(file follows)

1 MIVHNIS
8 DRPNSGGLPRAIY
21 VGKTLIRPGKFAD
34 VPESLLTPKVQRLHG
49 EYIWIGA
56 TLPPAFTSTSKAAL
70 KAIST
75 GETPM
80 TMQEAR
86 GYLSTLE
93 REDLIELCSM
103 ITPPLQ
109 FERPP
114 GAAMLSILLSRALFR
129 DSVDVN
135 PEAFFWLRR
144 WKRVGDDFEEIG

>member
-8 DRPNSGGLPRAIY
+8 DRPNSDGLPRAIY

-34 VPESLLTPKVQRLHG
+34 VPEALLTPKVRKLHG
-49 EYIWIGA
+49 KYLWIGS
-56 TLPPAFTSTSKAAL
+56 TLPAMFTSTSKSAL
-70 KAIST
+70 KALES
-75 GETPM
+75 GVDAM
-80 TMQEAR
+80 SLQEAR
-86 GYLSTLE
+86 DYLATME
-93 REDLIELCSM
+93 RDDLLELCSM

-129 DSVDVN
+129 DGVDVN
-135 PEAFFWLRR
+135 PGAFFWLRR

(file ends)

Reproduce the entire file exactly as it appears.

1 MIVHNIS
8 DRPNSGGLPRAIY
21 VGKTLIRPGKFAD
34 VPESLLTPKVQRLHG
49 EYIWIGA
56 TLPPAFTSTSKAAL
70 KAIST
75 GETPM
80 TMQEAR
86 GYLSTLE
93 REDLIELCSM
103 ITPPLQ
109 FERPP
114 GAAMLSILLSRALFR
129 DSVDVN
135 PEAFFWLRR
144 WKRVGDDFEEIG

>member
-8 DRPNSGGLPRAIY
+8 DRPNSDGLPRAIY

-34 VPESLLTPKVQRLHG
+34 VPEALLTPKVRKLHG
-49 EYIWIGA
+49 KYLWIGS
-56 TLPPAFTSTSKAAL
+56 TLPAMFTSTSKSAL
-70 KAIST
+70 KALES
-75 GETPM
+75 GVDAM
-80 TMQEAR
+80 SLQEAR
-86 GYLSTLE
+86 DYLATME
-93 REDLIELCSM
+93 RDDLLELCSM

-129 DSVDVN
+129 DGVDVN
-135 PEAFFWLRR
+135 PGAFFWLRR